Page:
Meeting Vaccine Requirements

By Dr. David Brett, Vetter Pharma International GmbH | November 9, 2012

Modern filling lines to handle PFS for pandemics

The vaccine market is experiencing a period of renewed interest driven by novel opportunities in areas of unmet need. In the coming years, the pharmaceutical industry is expecting significant growth in the vaccine market segment. But many of the new complex biologic-based vaccines are challenging to produce. Therefore, new solutions are needed to take advantage of this rapidly evolving market. Drug manufacturers can actually benefit from the established know-how and capacities of leading contract development and manufacturing organizations (CMDO) to deliver secure supply for public health.

For some time, it seemed as if the vaccine market of the typical pediatric and flu vaccines had matured. Recently, however, the segment has been revived due largely to advances in research into the human immune system and pathogenicity. Also, the successful introduction of several new and highly effective vaccines has boosted confidence. Industry analysts like RNCOS expect continuous growth in the coming years. In fact, the RNCOS 2011 Global Vaccine Market Forecast predicts sales growth of almost 20% to about $33 billion by 2013. The best opportunities for drug manufacturers will be in areas such as nosocomial infections, therapeutic vaccines and pandemics.

But while the outlook is positive, there continue to be a number of challenges ahead. Modern substances that stem from biotechnological processes have more challenging requirements when it comes to production, manufacturing, and administration.  Until recently, the main players had made only limited investment in future technologies in these particular areas. Therefore, to help bridge the technology gap, many pharma firms in the vaccine space are looking into contract manufacturing to take full advantage of the comprehensive know-how and high capacities of leading CDMOs. With their innovative manufacturing facilities, such service providers can realize potential solutions for this emerging growth segment.

Setting Up a New Premise
While the established markets for pediatric vaccines and influenza have become increasingly saturated, new biotechnological methods for producing vaccines for complex pathogens like meningitis, hepatitis C, cancer, and HIV are providing new sales growth. The specifications for these substances and their areas of application are giving rise to entirely new packaging and manufacturing processes. Sensitive substances, for example, require extremely high quality and safety standards in production. However, because of the high value of the substances, the trend is to shift away from vials and move towards prefilled syringes. In today’s global world, the risk of pandemics is omnipresent and thus, public vaccination programs are increasingly demanding prefilled syringe use.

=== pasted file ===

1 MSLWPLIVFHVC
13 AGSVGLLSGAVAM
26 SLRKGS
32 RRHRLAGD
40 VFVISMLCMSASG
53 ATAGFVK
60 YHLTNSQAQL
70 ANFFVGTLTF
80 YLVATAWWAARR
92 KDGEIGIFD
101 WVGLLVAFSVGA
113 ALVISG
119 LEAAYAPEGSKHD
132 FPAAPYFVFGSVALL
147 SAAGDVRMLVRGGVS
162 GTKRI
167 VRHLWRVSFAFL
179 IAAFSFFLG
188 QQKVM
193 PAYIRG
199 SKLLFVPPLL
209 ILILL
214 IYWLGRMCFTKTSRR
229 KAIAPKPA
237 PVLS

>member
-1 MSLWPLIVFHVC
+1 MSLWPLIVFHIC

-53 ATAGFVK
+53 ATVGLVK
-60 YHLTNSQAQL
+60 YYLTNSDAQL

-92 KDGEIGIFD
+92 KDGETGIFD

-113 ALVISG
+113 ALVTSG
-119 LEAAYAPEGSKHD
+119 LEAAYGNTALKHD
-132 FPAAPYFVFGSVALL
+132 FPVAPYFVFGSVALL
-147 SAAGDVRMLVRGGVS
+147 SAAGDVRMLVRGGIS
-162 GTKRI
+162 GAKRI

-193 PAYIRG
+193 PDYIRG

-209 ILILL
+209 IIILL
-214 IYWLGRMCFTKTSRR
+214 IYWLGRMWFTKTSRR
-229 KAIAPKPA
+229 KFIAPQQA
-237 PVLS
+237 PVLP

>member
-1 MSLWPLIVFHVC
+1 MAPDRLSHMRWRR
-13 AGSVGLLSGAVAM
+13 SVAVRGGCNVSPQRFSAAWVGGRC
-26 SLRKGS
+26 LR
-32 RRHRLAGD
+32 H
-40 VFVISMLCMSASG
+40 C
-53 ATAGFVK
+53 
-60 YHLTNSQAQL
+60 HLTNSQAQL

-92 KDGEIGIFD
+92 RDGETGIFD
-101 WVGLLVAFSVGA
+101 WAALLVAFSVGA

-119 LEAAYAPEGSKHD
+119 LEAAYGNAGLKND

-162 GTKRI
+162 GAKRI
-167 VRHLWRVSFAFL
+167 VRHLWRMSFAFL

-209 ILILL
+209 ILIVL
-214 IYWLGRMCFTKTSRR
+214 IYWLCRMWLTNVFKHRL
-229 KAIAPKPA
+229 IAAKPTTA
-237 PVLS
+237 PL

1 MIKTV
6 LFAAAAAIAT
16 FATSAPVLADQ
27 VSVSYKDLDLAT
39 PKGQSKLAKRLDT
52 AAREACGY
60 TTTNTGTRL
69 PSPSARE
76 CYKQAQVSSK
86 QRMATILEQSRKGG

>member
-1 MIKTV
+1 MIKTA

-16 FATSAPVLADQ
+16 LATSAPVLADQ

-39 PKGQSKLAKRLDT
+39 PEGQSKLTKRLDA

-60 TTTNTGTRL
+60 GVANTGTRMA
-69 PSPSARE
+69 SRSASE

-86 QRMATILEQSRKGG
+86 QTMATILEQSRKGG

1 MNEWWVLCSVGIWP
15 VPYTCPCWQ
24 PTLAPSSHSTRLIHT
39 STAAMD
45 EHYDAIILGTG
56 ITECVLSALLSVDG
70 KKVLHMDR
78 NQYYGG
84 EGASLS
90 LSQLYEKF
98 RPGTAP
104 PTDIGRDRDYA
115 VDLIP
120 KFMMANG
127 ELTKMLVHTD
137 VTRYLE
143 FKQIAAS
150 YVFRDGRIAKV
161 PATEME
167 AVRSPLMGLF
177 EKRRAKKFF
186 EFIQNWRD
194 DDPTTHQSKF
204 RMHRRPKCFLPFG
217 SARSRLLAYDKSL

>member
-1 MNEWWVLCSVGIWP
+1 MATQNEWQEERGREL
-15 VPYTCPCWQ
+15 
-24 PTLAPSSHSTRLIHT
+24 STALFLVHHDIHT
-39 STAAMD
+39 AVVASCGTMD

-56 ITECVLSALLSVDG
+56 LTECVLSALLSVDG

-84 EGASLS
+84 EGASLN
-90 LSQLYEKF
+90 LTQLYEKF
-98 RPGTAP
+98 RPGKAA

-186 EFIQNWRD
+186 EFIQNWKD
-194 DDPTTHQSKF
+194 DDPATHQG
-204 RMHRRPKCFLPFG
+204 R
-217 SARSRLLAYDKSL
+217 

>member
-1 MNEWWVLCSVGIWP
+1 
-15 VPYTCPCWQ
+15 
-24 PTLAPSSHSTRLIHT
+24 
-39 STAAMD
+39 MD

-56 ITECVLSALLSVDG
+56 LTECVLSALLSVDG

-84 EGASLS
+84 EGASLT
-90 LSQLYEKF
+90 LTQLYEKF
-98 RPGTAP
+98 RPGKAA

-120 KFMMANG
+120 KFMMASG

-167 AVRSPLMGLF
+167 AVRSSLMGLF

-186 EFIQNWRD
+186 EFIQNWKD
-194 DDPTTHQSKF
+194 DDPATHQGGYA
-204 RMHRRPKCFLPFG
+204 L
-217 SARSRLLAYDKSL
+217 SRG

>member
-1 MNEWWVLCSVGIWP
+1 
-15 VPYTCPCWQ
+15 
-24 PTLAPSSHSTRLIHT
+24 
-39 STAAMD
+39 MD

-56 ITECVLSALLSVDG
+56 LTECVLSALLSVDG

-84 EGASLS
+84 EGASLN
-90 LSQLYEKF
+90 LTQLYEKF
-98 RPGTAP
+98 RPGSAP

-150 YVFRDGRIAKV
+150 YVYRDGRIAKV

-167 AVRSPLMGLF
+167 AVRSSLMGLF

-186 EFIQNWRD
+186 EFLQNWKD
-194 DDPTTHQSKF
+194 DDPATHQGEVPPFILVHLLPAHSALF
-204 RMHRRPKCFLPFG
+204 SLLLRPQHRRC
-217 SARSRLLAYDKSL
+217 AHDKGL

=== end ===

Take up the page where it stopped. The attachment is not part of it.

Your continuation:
The outbreak of H1N1 in 2009 demonstrated quite well how the lack of speed in vaccine filling could be a potential weak point in effective combat against dangers. In the case of a pandemic, as many as 300 million people in the U.S. alone would need a jab. For the health authorities and emergency management organizations, such numbers represent an enormous challenge. Multi-dose vials need more time and trained personnel for administering the vaccine if accidental “stick” injuries are to be avoided.  As such, many emergency agencies prefer prefilled syringes as an option for vaccinating large numbers of people in a short period of time.

Looking to the immediate future, vaccine manufacturing plants must be able to produce large quantities within a few weeks while maintaining high quality and safety standards. And because the “blockbuster model” of drug manufacturing is largely in the past, the old monoplant model is no longer relevant or economically feasible. Therefore, today’s CDMOs must be flexible, allowing for a simple product changeover.

For the pharma company, avoiding loss of expensive antigen is another important issue.  Because they are already meeting stringent requirements to work safely and efficiently for their customers in other areas, CDMOs are in an excellent position to provide answers to this challenge. By collaborating with a top engineering firm, a CDMO can develop a high-speed filling line conceived specifically to meet the complex demands of vaccines.

A Special Approach for Vaccines
As the prefilled syringe market becomes more established, pre-sterilized injection systems have now become an accepted alternative to bulk systems. However, the entire process has to be maintained at a high aseptic level — never a simple task. The decisive question is how to introduce the tubs and the syringes into the critical area for filling. For an illustration of what a solution for vaccine filling should look like, let’s look at our newly built high-speed filling line.

Through collaboration with a leading
engineering firm, we designed and built an
innovative and flexible high-speed filling line
conceived specifically to meet the demands
of complex compounds like vaccines.